The method uses radio frequency (RF) energy to transmit heat through the shell and into the yolk while the egg rotates, said Princeton Plasma Physics Laboratory (PPPL) and the US Department of Agriculture (USDA).
Streams of cool water simultaneously flow over the egg to protect the white and then the egg is bathed in hot water to pasteurize the white and finish pasteurizing the yolk.
It works by ohmic heating, in which the RF energy creates an electric current that produces heat inside the egg.
The goal is to reach a certain temperature for a certain time and then researchers take a sample of the egg and do a bacteria count.
USDA has applied to patent the technology which couples RF energy through the shell by placing electrodes against opposite sides of the egg, which rests on rollers that turn it to distribute the heat and cooling water evenly.
Food-processing firms use a similar system for heating, baking and drying a wide range of products.
USDA estimates that pasteurizing all US-produced shell eggs could reduce the number of egg-borne salmonella illnesses by up to 85% or more than 110,000 cases a year.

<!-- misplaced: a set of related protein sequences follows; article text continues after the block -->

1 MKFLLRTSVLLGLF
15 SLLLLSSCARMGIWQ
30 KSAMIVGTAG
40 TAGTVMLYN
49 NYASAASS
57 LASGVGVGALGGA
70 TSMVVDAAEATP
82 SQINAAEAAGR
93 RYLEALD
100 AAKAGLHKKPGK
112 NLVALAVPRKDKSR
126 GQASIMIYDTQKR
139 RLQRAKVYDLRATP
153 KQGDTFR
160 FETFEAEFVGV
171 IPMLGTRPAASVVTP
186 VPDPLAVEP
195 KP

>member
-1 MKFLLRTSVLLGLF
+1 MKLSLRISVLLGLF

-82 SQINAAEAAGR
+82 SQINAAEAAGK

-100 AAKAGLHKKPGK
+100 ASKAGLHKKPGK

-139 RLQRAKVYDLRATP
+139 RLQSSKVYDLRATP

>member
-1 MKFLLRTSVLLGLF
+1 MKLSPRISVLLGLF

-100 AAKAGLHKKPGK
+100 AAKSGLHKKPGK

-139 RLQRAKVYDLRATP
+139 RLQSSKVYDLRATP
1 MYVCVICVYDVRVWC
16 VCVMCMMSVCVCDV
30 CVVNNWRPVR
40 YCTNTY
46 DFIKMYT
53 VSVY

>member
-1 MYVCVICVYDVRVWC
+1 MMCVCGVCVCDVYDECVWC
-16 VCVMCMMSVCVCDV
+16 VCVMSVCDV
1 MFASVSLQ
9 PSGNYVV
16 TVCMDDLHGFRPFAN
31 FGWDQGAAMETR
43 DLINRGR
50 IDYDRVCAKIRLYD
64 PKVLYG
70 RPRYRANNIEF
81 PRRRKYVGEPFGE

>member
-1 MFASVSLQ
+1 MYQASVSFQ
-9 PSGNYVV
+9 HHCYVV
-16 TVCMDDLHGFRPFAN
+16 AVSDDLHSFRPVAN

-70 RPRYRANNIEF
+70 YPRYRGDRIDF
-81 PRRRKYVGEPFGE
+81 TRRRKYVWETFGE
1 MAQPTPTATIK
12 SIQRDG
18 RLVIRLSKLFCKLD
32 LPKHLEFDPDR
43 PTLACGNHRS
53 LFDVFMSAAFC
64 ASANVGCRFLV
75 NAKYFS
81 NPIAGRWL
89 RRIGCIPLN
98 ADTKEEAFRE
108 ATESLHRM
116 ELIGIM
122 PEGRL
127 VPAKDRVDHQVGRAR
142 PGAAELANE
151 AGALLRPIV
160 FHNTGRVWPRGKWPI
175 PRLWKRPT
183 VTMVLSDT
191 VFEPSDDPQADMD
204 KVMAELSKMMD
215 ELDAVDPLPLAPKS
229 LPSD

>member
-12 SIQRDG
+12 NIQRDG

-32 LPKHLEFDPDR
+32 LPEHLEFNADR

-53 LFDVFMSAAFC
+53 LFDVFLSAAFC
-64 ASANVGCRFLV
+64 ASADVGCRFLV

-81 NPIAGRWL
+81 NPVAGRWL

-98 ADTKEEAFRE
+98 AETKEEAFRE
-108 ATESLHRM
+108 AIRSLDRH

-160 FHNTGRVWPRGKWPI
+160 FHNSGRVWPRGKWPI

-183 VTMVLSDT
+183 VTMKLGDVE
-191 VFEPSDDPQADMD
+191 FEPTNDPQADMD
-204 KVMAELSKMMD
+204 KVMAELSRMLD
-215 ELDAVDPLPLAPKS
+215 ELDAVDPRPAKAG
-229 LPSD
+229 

Complicating the process is that the egg white is more sensitive to overheating than the yolk but the RF energy must pass through the white in order to reach the yolk, which requires a higher temperature to pasteurize.
Pasteurized egg properties
The aim is to produce a pasteurized egg that is "hardly discernible from a fresh, nonpasteurized egg," said David Geveke, lead scientist, at the USDA Agricultural Research Service in Wyndmoor, Pennsylvania.
The prototype, which is roughly the size of a shoebox, can pasteurize shell eggs in about one-third of the time of current methods, Geveke said. Currently, eggs are placed in heated water for about an hour which visibly changes the appearance of the egg white.
While only a small fraction of shell eggs may harbor salmonella, the public health risk posed by raw or undercooked eggs stems from the millions of eggs eaten daily, said the researchers.
Geveke’s team partnered with PPPL engineer Christopher Brunkhorst, an expert in RF heating, to develop the device.
"You have to raise the temperature high enough to kill bacteria, but not high enough to cook the egg," Brunkhorst said. "You're really threading the needle on this."
USDA is seeking a licensee to commercialize the product and Geveke added that they have received interest from industry and expect to have a partner within the next few months.
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